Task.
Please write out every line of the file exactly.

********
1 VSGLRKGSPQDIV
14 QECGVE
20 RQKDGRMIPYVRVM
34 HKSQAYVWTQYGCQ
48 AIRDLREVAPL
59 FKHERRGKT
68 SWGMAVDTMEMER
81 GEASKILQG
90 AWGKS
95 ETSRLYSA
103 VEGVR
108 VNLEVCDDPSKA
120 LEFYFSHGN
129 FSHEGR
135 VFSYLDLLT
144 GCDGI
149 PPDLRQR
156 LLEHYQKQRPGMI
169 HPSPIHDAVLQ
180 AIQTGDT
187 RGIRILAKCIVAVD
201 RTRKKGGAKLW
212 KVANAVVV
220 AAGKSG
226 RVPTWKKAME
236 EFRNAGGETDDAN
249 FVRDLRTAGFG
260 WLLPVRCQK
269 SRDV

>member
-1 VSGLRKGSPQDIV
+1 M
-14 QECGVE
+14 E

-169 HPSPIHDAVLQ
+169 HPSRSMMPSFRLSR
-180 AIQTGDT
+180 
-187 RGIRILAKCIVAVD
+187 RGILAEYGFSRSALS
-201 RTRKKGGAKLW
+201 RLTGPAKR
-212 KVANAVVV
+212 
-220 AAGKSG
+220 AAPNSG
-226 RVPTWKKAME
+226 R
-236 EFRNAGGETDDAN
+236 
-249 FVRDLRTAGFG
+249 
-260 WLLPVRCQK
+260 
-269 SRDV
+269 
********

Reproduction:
1 VSGLRKGSPQDIV
14 QECGVE
20 RQKDGRMIPYVRVM
34 HKSQAYVWTQYGCQ
48 AIRDLREVAPL
59 FKHERRGKT
68 SWGMAVDTMEMER
81 GEASKILQG
90 AWGKS
95 ETSRLYSA
103 VEGVR
108 VNLEVCDDPSKA
120 LEFYFSHGN
129 FSHEGR
135 VFSYLDLLT
144 GCDGI
149 PPDLRQR
156 LLEHYQKQRPGMI
169 HPSPIHDAVLQ
180 AIQTGDT
187 RGIRILAKCIVAVD
201 RTRKKGGAKLW
212 KVANAVVV
220 AAGKSG
226 RVPTWKKAME
236 EFRNAGGETDDAN
249 FVRDLRTAGFG
260 WLLPVRCQK
269 SRDV

>member
-1 VSGLRKGSPQDIV
+1 M
-14 QECGVE
+14 E

-169 HPSPIHDAVLQ
+169 HPSRSMMPSFRLSR
-180 AIQTGDT
+180 
-187 RGIRILAKCIVAVD
+187 RGILAEYGFSRSALS
-201 RTRKKGGAKLW
+201 RLTGPAKR
-212 KVANAVVV
+212 
-220 AAGKSG
+220 AAPNSG
-226 RVPTWKKAME
+226 R
-236 EFRNAGGETDDAN
+236 
-249 FVRDLRTAGFG
+249 
-260 WLLPVRCQK
+260 
-269 SRDV
+269 